The limits of science: Denis Alexander

Director, Faraday Institute for Science and Religion, St Edmund's College, Cambridge

New Statesman
Why did the First World War happen? Photo: Getty Images

Science by definition can provide, in principle at least, complete nomological explanations for those items that lie within its domain. But most things that require explanation lie outside the competency of science, including axiological explanations, such as why the First World War happened, why rape is wrong, why I think this painting is beautiful and you don’t, and why the economy is in such a mess. Nor will science ever explain why something exists rather than nothing, because its scope is to investigate “somethings” once they exist, be they quantum fluctuations, mathematical relationships, laws of nature, or elementary particles. The ability to provide explanations regarding things that exist is not the same as explaining why anything exists rather than nothing.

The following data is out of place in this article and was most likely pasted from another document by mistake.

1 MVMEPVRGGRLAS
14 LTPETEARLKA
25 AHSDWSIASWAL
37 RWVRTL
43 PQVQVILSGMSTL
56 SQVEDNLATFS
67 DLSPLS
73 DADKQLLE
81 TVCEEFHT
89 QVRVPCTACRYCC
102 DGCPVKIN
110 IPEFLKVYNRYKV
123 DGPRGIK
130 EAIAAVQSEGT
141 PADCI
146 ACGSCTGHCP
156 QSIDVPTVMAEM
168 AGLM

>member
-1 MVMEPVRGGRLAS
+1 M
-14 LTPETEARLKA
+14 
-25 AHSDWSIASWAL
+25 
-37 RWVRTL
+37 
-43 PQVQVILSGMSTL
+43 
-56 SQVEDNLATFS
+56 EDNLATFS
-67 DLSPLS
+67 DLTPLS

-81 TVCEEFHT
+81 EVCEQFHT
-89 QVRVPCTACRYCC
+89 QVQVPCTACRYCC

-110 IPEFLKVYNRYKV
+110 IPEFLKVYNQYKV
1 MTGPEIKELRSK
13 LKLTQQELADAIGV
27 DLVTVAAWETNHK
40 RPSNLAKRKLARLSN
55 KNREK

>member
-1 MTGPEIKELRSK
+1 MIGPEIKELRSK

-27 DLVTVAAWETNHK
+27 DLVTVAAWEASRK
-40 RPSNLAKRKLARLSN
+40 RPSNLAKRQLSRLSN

There is nothing that science should not try to explain, provided that it seems reasonable to suppose that what needs explaining lies within the domain of science. Unfortunately, not all scientists have made that distinction, leading to a waste of time and public money, in addition bringing embarrassment to the scientific community. Care should also be taken in distinguishing between science and scientism, the idea that the scientific explanation is the only one that counts. In practice, complex systems require explanations at many different levels, only some of which count as scientific explanations. A scientific explanation of the workings of my brain cannot provide, in principle, an exhaustive explanation. The “I” language of personal agency is complementary to the “it” language of the neuroscientist, providing its own explanations for things based on qualia and conscious experience. It is the explanatory, non-science “I” language of our personal biographies that we care most deeply about.

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